As a marketing manager, you know how much effort goes into maximizing your impact at every trade show you attend. It takes a lot of time and money to set yourself up to succeed. That’s why it’s critical you choose the right exhibit design company for your needs.
When you work with a design company, you’re trusting them to deliver a booth that represents how hard you’ve worked to prepare for your event. It should reflect your budget and your goals for the event. Plus, working with them to get to that point shouldn’t be a struggle. It should be fun!
So how do you find a design partner that can do all that? How do you find someone you’re excited about working with, who can also deliver on everything you need?
In our experience, the best way to find the perfect partner in the trade show industry is to start with a revised Request For Proposal (RFP) process that benefits you and your potential exhibit vendor. That's because the key to success is to create a good partnership, not just complete a transaction.
Our new white paper takes a deeper dive into this idea by explaining the trouble with standard RFP processes. Download your copy below, or keep reading to check out an excerpt.
Why the Standard RFP Process Doesn’t Work
In theory, an RFP is a great tool for marketing professionals who are shopping around for a new exhibit house for their next trade show booth. It intends to secure concept and cost.
Ideally, it acts as a test drive, so the marketing team can get an idea of what different houses can offer. But in practice, the standard RFP process doesn’t work for a lot of reasons. Later, we’ll show you a revised process that does work.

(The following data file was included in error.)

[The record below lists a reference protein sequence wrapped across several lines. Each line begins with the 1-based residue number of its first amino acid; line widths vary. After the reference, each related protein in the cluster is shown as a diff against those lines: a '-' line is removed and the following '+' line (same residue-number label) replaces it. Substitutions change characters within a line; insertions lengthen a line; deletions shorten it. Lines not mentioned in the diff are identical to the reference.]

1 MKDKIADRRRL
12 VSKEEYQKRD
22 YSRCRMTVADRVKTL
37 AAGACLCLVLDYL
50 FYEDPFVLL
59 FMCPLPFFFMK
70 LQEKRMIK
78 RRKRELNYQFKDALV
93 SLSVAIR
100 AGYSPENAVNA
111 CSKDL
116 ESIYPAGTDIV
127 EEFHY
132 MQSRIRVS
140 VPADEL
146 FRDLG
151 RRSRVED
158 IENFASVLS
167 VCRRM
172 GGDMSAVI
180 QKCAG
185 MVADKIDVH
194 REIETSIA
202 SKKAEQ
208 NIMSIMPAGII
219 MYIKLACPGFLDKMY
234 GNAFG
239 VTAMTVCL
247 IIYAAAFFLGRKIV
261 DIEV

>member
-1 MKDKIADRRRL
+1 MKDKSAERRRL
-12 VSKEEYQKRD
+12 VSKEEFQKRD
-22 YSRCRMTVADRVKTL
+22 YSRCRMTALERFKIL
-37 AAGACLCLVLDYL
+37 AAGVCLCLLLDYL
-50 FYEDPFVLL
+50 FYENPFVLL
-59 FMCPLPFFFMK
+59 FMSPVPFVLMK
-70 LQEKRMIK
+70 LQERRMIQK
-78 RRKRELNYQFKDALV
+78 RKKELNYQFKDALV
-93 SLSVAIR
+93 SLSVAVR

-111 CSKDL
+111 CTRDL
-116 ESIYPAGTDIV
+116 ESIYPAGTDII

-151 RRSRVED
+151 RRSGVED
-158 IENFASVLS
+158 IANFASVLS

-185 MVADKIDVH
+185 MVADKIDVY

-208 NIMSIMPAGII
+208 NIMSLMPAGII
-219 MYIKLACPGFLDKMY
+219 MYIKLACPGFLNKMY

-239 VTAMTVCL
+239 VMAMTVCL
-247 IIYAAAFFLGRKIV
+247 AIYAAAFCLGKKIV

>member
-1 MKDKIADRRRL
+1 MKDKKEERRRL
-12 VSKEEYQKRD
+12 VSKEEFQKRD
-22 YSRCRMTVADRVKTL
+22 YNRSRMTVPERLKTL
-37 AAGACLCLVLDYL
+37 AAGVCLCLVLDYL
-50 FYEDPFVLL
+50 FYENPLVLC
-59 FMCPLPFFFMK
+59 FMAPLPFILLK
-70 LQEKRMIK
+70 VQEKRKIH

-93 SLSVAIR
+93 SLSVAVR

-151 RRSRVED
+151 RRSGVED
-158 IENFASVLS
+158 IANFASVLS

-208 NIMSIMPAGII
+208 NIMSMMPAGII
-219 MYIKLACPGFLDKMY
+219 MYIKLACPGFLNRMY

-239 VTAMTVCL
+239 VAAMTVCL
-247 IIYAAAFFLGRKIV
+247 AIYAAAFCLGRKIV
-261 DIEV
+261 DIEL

For now, here’s why the standard process doesn’t help you or the exhibit house:
1. Too Many Participants
In most cases, an RFP goes out to approximately five houses. Those five houses can choose to devote resources away from their existing customers to compete for the job, or they can let the opportunity pass.
It’s a lose-lose situation. A marketing manager won’t choose a house that doesn’t respond, so they’ll pick a house that’s willing to sacrifice client resources for a relatively small chance at new business.
2. No Relationship Building
Designing the best possible exhibit rental is a process that should be shared by the supplier and the brand. All too often, marketing pros submit RFPs but aren’t available to discuss questions a supplier might have.
Connecting with a potential supplier’s team gives an exhibit manager insight into what a working relationship would be like. It also gives suppliers an opportunity to create a design that’s better aligned with your marketing goals.
3. The Wrong Questions
When you send out RFPs to nearly a dozen suppliers, comparing the responses becomes a daunting task. To digest that return of information, marketing teams resort to asking easily comparable questions.
But easily comparable questions, like how many full-time employees a house has, aren’t applicable. In addition to being off-topic, brands should be aware that these sorts of questions can lead to easily manipulated answers.
4. Blind on Budget
If an RFP intends to secure concept and cost, then providing a budget is a critical piece of information for suppliers looking to respond. By providing a budget, creative teams can do their best work in creating a final design that you can afford.
The result is a faster, more direct RFP process that results in fewer surprises for both the supplier and the brand.
5. Wrong People in Control
While having a budget is critical, financial teams shouldn’t lead the charge in managing an RFP process. Ultimately, booths are used by a brand’s marketing department to achieve their goals for the business.
RFPs that are led by procurement teams create problems further down the road because the wrong teams are talking to one another. They should have input from procurement teams to establish a budget and should be directed by the marketing team who will actually use the booth.
Ultimately, the standard RFP process fails because it focuses too heavily on a single event, a single booth, a single idea. Instead, it should help you find an ideal exhibit house partnership that you can rely on for every event you attend, year after year.
Beyond a revised RFP process, you need clear communication, established goals, and guaranteed pricing to develop a great relationship. Want more tips on finding your ideal exhibit design company? Check out our new white paper: How To Evaluate And Choose An Exhibit House.